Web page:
KUALA LUMPUR: Pakatan Harapan (PH) chairman Dr Mahathir Mohamad’s run-in with royalty may affect the opposition coalition’s chances of winning, according to a report in The Straits Times (ST).
The report quoted analysts as saying that while Dr Mahathir himself might not put much stock in royal relations, his colleagues in PH do.
It noted an irony: Dr Mahathir’s role was largely to bring in the Malay votes for the opposition, but as Malays generally think highly of royalty, there is some fear that it could affect voter sentiment.
On Oct 14, during the “Love Malaysia, end kleptocracy” rally in Petaling Jaya, Dr Mahathir, in repeating allegations of graft against Prime Minister Najib Razak, had called him the descendent of a “Bugis pirate”.
The remark sparked outrage from the Johor and Selangor palaces as well as the Bugis community, both in Malaysia and Indonesia, and he came in for a reprimand from Selangor Sultan Sharafuddin Salahuddin. The Selangor royal family has Bugis roots.
The Selangor sultan told The Star in an interview last week that Dr Mahathir had an inferiority complex and that his “anger would burn the whole country”.
The ST quoted ISEAS-Yusof Ishak Institute senior fellow Wan Saiful Wan Jan as saying the views of the rulers were important.
“Tun Mahathir has a history of bad blood with the Malay Rulers. It is not surprising that his actions or comments can be used against him. The problem for him is, while the sultan can attack him openly, he cannot respond,” he added.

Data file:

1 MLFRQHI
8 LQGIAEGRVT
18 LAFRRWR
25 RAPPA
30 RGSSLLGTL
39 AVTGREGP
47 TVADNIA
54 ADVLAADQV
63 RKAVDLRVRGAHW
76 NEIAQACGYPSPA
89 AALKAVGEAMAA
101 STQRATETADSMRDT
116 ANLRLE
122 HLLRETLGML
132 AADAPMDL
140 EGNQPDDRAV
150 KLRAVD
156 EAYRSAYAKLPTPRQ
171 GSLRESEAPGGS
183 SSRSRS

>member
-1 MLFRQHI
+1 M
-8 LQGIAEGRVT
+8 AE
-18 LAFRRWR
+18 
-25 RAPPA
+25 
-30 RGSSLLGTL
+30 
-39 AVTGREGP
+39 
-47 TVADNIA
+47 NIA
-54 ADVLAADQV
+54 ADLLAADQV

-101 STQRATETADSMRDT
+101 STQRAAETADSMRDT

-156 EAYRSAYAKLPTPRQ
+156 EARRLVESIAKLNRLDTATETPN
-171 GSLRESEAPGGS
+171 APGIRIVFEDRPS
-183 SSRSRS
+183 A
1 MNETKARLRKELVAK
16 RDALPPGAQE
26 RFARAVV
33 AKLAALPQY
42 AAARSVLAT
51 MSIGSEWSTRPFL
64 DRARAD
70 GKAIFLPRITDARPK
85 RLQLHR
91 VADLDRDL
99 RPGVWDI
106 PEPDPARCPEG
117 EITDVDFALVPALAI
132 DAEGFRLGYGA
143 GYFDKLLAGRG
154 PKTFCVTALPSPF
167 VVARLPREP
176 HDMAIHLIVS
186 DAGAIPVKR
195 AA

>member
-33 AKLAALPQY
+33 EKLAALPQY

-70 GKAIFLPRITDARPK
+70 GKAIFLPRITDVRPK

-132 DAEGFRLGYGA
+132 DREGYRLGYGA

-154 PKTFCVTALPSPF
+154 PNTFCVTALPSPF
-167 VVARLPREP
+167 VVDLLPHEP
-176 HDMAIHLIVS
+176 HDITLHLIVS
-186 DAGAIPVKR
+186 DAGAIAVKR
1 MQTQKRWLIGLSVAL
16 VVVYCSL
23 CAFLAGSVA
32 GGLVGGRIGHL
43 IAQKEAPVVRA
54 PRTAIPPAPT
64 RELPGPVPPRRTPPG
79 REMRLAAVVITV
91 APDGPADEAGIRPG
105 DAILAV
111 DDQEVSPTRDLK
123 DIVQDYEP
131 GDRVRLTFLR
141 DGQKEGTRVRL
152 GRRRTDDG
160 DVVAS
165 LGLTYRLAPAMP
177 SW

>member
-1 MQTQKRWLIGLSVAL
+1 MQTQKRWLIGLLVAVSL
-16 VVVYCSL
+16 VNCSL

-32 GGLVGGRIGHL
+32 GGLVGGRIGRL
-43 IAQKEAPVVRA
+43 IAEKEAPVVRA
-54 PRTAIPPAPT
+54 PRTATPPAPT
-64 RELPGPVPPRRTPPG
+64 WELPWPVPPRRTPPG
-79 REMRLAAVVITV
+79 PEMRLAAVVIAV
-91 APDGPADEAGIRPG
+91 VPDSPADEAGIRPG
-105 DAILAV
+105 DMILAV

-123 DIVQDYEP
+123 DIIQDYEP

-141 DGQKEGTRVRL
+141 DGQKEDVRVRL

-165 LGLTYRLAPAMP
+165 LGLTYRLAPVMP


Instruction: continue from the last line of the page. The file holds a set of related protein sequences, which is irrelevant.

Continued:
The former prime minister has maintained that his remarks were only against Najib and not the Bugis community.
Yesterday, Inspector-General of Police Mohamad Fuzi Harun said police would definitely take a statement from Dr Mahathir over his remarks that allegedly insulted the Bugis community.
Last week, Dr Mahathir and his wife voluntarily returned the awards conferred on them over the years by the Selangor palace.
The ST report said the act of returning the two awards sent a signal that the 92-year-old would not bend his knee to the royals in his quest to unseat Najib.
Pacific Research Center principal adviser Oh Ei Sun told the ST: “The royal rebuttal was unexpected, but Dr Mahathir is not apologising (for his ‘Bugis pirates’ comment), he is making a point about how he was on the receiving end of racial attacks, but not being allowed to retaliate.”
The report noted that police investigation could drag on up till the general election due by August, complicating things for the opposition.